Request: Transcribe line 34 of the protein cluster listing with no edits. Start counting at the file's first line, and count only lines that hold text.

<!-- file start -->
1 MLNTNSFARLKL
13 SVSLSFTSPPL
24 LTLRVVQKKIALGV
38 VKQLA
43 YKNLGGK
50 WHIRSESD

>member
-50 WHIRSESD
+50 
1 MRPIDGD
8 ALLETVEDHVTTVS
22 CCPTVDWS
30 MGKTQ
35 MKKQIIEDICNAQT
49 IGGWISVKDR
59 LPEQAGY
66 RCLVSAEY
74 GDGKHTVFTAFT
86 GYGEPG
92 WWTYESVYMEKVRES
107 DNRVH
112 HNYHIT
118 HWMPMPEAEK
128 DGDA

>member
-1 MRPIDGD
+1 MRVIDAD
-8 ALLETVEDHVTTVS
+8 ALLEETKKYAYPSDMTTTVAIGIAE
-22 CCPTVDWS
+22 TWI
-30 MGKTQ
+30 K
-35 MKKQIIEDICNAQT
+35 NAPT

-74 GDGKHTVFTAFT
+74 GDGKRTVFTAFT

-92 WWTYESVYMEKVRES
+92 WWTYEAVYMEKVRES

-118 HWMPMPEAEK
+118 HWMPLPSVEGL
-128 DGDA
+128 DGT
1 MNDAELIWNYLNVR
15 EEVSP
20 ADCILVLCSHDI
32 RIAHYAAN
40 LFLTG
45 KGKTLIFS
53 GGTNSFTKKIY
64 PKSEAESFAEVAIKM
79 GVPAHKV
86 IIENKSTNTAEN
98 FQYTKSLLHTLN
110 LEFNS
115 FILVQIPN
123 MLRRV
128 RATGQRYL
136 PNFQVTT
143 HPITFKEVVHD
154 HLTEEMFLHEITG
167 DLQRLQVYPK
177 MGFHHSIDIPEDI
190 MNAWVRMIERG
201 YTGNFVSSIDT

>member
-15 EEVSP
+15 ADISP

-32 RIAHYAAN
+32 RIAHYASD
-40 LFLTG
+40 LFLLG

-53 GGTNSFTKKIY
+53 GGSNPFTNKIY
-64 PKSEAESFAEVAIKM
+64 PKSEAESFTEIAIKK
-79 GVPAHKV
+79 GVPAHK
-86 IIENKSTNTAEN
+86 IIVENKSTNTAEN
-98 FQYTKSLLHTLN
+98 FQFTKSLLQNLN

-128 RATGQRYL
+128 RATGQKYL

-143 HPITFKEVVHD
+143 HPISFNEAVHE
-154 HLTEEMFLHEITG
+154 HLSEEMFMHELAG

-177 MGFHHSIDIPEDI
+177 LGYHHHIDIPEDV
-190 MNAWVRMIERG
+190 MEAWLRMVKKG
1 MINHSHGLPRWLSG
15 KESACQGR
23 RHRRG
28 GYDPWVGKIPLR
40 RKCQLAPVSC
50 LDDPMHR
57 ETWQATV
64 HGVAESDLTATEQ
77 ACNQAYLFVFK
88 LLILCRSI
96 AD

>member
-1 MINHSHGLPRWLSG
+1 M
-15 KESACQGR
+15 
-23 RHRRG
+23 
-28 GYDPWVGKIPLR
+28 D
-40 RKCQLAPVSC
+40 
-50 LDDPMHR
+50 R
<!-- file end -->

-35 MKKQIIEDICNAQT